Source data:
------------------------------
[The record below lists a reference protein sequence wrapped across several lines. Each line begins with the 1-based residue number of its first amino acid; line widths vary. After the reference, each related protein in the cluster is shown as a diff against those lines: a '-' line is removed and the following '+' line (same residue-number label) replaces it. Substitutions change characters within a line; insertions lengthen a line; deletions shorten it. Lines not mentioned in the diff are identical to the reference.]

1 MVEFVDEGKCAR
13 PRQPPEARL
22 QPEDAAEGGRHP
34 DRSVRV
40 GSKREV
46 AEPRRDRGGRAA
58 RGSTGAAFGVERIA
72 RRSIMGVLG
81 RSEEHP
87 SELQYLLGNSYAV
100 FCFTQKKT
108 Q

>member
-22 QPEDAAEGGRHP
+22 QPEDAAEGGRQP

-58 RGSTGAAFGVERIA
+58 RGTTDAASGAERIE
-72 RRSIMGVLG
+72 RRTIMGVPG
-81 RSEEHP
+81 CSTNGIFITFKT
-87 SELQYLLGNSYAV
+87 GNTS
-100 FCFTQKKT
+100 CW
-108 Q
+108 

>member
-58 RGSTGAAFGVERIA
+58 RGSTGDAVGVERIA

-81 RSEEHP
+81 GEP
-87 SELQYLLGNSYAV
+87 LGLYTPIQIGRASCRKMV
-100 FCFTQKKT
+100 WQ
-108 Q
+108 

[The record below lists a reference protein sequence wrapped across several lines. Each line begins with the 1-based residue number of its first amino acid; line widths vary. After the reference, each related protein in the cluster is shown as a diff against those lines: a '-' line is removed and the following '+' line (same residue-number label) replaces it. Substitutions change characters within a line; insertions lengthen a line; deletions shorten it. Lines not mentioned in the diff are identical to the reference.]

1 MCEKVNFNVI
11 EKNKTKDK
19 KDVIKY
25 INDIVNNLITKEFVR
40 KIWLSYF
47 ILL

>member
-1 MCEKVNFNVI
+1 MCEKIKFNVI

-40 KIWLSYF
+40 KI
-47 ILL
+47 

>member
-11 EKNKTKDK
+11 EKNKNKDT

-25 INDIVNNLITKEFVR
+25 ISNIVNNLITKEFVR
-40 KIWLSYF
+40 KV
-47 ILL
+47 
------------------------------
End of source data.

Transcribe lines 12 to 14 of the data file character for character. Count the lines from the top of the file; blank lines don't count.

100 FCFTQKKT
108 Q

>member